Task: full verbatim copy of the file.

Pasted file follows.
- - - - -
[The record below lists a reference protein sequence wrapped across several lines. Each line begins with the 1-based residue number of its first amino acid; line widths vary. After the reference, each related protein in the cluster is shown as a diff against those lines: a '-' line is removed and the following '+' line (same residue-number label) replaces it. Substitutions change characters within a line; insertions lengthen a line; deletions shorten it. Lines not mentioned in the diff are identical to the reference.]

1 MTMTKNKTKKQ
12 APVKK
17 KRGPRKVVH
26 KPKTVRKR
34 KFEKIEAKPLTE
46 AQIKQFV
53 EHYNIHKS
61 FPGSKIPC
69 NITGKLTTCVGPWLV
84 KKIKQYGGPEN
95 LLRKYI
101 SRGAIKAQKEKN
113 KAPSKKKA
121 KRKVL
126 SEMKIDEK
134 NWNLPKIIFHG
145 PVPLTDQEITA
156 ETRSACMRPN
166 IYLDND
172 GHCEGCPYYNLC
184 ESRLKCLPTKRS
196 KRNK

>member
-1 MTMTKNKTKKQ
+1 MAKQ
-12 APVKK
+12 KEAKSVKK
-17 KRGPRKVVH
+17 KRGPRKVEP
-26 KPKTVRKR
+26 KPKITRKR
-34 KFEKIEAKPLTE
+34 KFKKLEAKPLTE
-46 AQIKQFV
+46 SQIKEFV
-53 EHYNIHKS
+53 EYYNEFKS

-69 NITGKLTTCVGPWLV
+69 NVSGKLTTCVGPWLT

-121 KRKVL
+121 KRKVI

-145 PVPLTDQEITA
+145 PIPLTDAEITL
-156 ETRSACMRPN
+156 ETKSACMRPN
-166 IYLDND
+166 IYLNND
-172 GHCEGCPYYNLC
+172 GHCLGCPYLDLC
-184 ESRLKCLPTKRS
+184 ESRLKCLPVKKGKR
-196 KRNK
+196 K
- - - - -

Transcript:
[The record below lists a reference protein sequence wrapped across several lines. Each line begins with the 1-based residue number of its first amino acid; line widths vary. After the reference, each related protein in the cluster is shown as a diff against those lines: a '-' line is removed and the following '+' line (same residue-number label) replaces it. Substitutions change characters within a line; insertions lengthen a line; deletions shorten it. Lines not mentioned in the diff are identical to the reference.]

1 MTMTKNKTKKQ
12 APVKK
17 KRGPRKVVH
26 KPKTVRKR
34 KFEKIEAKPLTE
46 AQIKQFV
53 EHYNIHKS
61 FPGSKIPC
69 NITGKLTTCVGPWLV
84 KKIKQYGGPEN
95 LLRKYI
101 SRGAIKAQKEKN
113 KAPSKKKA
121 KRKVL
126 SEMKIDEK
134 NWNLPKIIFHG
145 PVPLTDQEITA
156 ETRSACMRPN
166 IYLDND
172 GHCEGCPYYNLC
184 ESRLKCLPTKRS
196 KRNK

>member
-1 MTMTKNKTKKQ
+1 MAKQ
-12 APVKK
+12 KEAKSVKK
-17 KRGPRKVVH
+17 KRGPRKVEP
-26 KPKTVRKR
+26 KPKITRKR
-34 KFEKIEAKPLTE
+34 KFKKLEAKPLTE
-46 AQIKQFV
+46 SQIKEFV
-53 EHYNIHKS
+53 EYYNEFKS

-69 NITGKLTTCVGPWLV
+69 NVSGKLTTCVGPWLT

-121 KRKVL
+121 KRKVI

-145 PVPLTDQEITA
+145 PIPLTDAEITL
-156 ETRSACMRPN
+156 ETKSACMRPN
-166 IYLDND
+166 IYLNND
-172 GHCEGCPYYNLC
+172 GHCLGCPYLDLC
-184 ESRLKCLPTKRS
+184 ESRLKCLPVKKGKR
-196 KRNK
+196 K